Filmmaker, Video Editor, Motion Graphics Designer, and Photographer in Cairo, Egypt.
Keeping notes to remember.. You may consider it some sort of Documentation.

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Monday, May 6, 2013

Built to Last (2): Clock Building, Not Time Telling

Had started reading "Built to Last" since a while; and realized that it's not just about building a company that would last for couple decades, but also it's about building a "Personality" & a "Nation" that could last for decades as well.

So, I thought I should keep some notes/excerpts

Part 1: The Best of The Best


Imagine you met a remarkable person who could look at the sun or stars at any time of day or night and state the exact time and date: "it's April 23, 1401, 2:36 AM, and 12 seconds." This person would be an amazing time teller, and we'd probably revere that person for the ability to tell time. But wouldn't that person be even more amazing if, instead of telling time, he or she built a clock that could tell the time forever, even after he or she was dead and gone?

Having a great idea or being a charismatic visionary leader is "time telling"; building a company that can prosper for beyond the presence of any single leader and through multiple product life cycles is "clock building".

The primary output of visionary companies builders efforts is not the tangible implementation of great idea, the expression of a charismatic personality, the gratification of their ego, or the accumulation of personal wealth. Their greatest creation is the company itself and what it stands for.

Waiting for "The Great Idea" Might Be a Bad Idea:
If you are a prospective entrepreneur with the desire to start and build a visionary company but have not yet taken the plunge because you don't have a "great idea," we encourage you to lift from your shoulders the burden of the great-idea myth. Indeed, the evidence suggests that it might be better to not obsess on finding a great idea before launching a company. Why? Because the great-idea approach shifts your attention away from seeing the company as your ultimate creation.

The Company Itself is The Ultimate Creation:
 We had to shift from seeing the company as a vehicle for the product to seeing the products as a vehicle to the company. We had to embrace the crucial difference between time and telling and clock building.

The builders of visionary companies were highly persistent, living to the motto: Never, never, never give up.But what to persist with? Their answer: The company. Be prepared to kill, revise, or evolve an idea, but never give up on the company.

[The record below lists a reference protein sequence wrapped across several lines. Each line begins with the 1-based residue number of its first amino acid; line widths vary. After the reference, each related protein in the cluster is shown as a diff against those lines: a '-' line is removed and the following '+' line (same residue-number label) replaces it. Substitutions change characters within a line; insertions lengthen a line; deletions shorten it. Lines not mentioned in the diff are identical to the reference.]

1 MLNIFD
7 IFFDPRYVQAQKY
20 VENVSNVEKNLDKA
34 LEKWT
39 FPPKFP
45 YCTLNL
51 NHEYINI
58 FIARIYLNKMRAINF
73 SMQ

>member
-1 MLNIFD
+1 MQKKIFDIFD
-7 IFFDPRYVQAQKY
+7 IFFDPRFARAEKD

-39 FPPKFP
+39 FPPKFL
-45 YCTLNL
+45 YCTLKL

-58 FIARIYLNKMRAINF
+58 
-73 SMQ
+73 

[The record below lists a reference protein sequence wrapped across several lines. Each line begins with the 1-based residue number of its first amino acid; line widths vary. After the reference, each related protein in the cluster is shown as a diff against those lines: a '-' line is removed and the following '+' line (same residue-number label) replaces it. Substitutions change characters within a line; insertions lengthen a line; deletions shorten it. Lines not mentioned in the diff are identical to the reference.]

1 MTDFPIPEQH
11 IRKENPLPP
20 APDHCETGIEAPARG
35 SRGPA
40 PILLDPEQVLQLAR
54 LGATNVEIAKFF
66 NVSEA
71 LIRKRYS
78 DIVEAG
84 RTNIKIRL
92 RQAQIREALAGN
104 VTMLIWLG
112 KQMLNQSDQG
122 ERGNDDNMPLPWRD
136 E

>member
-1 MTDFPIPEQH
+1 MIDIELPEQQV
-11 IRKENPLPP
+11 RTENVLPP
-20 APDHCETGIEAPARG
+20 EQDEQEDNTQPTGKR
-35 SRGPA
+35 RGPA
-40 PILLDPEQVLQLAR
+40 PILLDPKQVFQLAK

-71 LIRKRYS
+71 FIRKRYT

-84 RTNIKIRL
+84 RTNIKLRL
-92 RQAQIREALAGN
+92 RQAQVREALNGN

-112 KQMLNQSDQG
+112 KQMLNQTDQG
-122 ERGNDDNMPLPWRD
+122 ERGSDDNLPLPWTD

If you're involved in building and managing a company, the shift to seeing the company as the ultimate creation, has significant implications for how you spend your time. It means spending less time thinking about a specific product lines and market strategies, and spending more of your time thinking about organization design. It means spending less of your time being time teller, and spending more of your time being a clock builder.

The continual stream of great products and services from highly visionary companies stems from them being outstanding organizations, not the other way around

The Message For CEOs, Managers, and Entrepreneurs:
 One of the most important steps you can take in building a visionary company is not an action, but a shift in prospective. We're asking you to think less in terms of being a brilliant product visionary or seeking the personality characteristics of charismatic leadership, and to think more in terms of being an organizational visionary and building the characteristics of visionary company.

You don't have to sit around waiting until you're lucky enough to have a great idea. You don't have to accept the false view that until your company has a charismatic visionary leader, it cannot be a visionary company. There is no mysterious quality or elusive magic. Indeed, once you learn the essentials, you -and all those around you- can just get down to the hard work of making your company a visionary company.

No "Tyranny Of The OR" (Embrace The "Genius of The "AND"):
Visionary companies do not oppress themselves with what we call the "Tyranny of the OR" - the rational view that cannot easily accept paradox, that cannot live with two seemingly contradictory forces or ideas at the same time. The "Tyranny of the OR" pushes people to believe that things must be either A OR B, but not both. It makes such proclamations as: